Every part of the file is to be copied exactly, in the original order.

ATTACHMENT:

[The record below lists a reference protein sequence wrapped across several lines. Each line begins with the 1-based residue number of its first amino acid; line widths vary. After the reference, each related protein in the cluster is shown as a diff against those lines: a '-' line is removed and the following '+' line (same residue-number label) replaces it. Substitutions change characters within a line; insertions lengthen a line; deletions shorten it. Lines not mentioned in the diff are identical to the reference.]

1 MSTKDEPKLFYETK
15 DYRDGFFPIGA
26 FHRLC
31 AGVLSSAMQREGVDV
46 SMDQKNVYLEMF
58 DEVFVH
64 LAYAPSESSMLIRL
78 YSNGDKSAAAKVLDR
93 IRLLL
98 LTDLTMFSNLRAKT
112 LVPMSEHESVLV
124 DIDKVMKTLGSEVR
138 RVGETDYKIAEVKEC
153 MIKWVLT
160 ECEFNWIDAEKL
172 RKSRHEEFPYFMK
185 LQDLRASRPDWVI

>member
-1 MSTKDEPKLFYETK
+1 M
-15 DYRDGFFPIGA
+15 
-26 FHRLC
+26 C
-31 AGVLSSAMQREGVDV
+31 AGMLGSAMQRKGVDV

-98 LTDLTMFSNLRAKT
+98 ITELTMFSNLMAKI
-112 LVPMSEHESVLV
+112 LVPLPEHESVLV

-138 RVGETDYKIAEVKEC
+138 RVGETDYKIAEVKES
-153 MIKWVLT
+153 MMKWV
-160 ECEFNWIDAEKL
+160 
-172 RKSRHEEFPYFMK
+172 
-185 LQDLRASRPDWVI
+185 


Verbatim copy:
[The record below lists a reference protein sequence wrapped across several lines. Each line begins with the 1-based residue number of its first amino acid; line widths vary. After the reference, each related protein in the cluster is shown as a diff against those lines: a '-' line is removed and the following '+' line (same residue-number label) replaces it. Substitutions change characters within a line; insertions lengthen a line; deletions shorten it. Lines not mentioned in the diff are identical to the reference.]

1 MSTKDEPKLFYETK
15 DYRDGFFPIGA
26 FHRLC
31 AGVLSSAMQREGVDV
46 SMDQKNVYLEMF
58 DEVFVH
64 LAYAPSESSMLIRL
78 YSNGDKSAAAKVLDR
93 IRLLL
98 LTDLTMFSNLRAKT
112 LVPMSEHESVLV
124 DIDKVMKTLGSEVR
138 RVGETDYKIAEVKEC
153 MIKWVLT
160 ECEFNWIDAEKL
172 RKSRHEEFPYFMK
185 LQDLRASRPDWVI

>member
-1 MSTKDEPKLFYETK
+1 M
-15 DYRDGFFPIGA
+15 
-26 FHRLC
+26 C
-31 AGVLSSAMQREGVDV
+31 AGMLGSAMQRKGVDV

-98 LTDLTMFSNLRAKT
+98 ITELTMFSNLMAKI
-112 LVPMSEHESVLV
+112 LVPLPEHESVLV

-138 RVGETDYKIAEVKEC
+138 RVGETDYKIAEVKES
-153 MIKWVLT
+153 MMKWV
-160 ECEFNWIDAEKL
+160 
-172 RKSRHEEFPYFMK
+172 
-185 LQDLRASRPDWVI
+185 